- - Monday, January 11, 2021

Thin majorities in Congress offer President-elect Joe Biden the opportunity to be bold. He can challenge moderate Republicans to support programs that would boost jobs and incomes where the economy is now, next year and expected to be in 10 years.

The recent unemployment report was a shocker — nearly 500,000 jobs lost in the restaurant, recreation and hospitality sectors overwhelmed growth elsewhere — but another round of stimulus checks of up to $2,000 for all households that earn less than $150,000 would be wrong-headed.

Folks who work from home or whose jobs have been otherwise insulated from shutdowns have not suffered large income losses and without commuting costs, many have actually gained financially. New stimulus payments would be saved, used to pay down debt or spent, not on necessities, but rather mostly on gadgets and furnishings that often swell the trade deficit.

That doesn’t create jobs for the emerging army of 5 million permanently unemployed or tax revenues for cash-strapped state and local governments.

The unemployed and those workers reduced to part-time are running out of savings, maxing out credit cards and face evictions. Targeted aid to those in severe distress — much greater than $2,000 per household — would be spent on food, rent and necessities that create more demand for U.S.-produced goods and services, as opposed to imports.



Simply, on a dollar-for-dollar basis, assistance for the unemployed does more to create jobs and growth than welfare checks for comfortable suburban voters.

The stock market hit new records as the jobs report was published and President Trump’s angry hoard stormed the Capitol, because investors recognize 80% of the economy and its corporate profits will recover this spring and summer. It’s the stranded 20% where Mr. Biden should focus.  

With work from home institutionalizing and raising productivity, many urban employment centers need repurposed to be more mixed residential-commercial use. Workers that sold services to commuters will have to reskill and often relocate, but the nation has real opportunities to create less-dense, more-humane patterns of commuting, work and home life.

Rebuilding transportation systems to support redesigned cities, rather than trying to simply rehabilitate failing mass transit and bus systems, should be a central theme in any major infrastructure plan the Biden administration tables.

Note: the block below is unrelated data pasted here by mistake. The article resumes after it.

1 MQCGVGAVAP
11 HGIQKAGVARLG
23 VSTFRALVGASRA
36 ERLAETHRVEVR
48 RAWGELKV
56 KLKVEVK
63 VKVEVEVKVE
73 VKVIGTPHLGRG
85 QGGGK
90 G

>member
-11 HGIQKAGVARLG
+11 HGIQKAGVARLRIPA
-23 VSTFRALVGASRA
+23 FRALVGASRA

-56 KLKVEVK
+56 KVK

The Green Economy is a jobs killer not a jobs creator. Electric cars contain fewer components than gas-powered vehicles and will last a lot longer. Solar fields and windmill farms once commissioned require many fewer employees than the supply chains of fracking wells, pipelines and gas-powered turbines those replace.

The Green Economy is a brutal brigade of virtual robots that will stealthily destroy millions of blue collar jobs and stoke greater alienation among middle Americans and urban activists who stormed the Capitol and occupied Seattle.

The primary quality refuge for displaced Manhattan sandwich makers and Detroit assemblers will be in the fast-growing digital economy but free tuition for young folks to immerse in Woke Studies at state universities simply will create high quality unemployment and literate disaffection. We need more university-trained engineering students but also compulsory technical education in high schools.

The nation needs a three-part economic strategy:

• Immediate aid to the unemployed to pay for rent and necessities: federal subsidies to extend state unemployment benefits to the end of 2021 and boost those with a reasonable federal supplement — perhaps $400 per week — to total no more than 75% of lost wages.

• Extended assistance to help permanently displaced sandwich makers, airline pilots and cruise directors enroll in industry-based training programs. Businesses should be aggressively recruited and subsidized to hire the long-term unemployed for three months to two years of training if those businesses either hire them afterward or place them with an industry partner for a minimum of two years.

• Refashioned high schools that emphasize college preparation less and require every graduate to master a digital or other in-demand trade. The reading and writing competencies needed for college level work are largely accomplished in middle school. The math, science and additional courses needed for college, even for those planning STEM majors, should only occupy about a half of the high school curriculum — the rest of adolescent education should be spent acquiring a skill immediately marketable upon graduation. 

All of this would redirect the conversation away from the divisive agendas of the radical left and ideological right and refocus the efforts of the Departments of Labor, Commerce and Education away from affirmative action to affirmative opportunity — a bigger economy with places for everyone that are not color coded.

• Peter Morici, @pmorici1, is an economist and emeritus business professor at the University of Maryland, and a national columnist.

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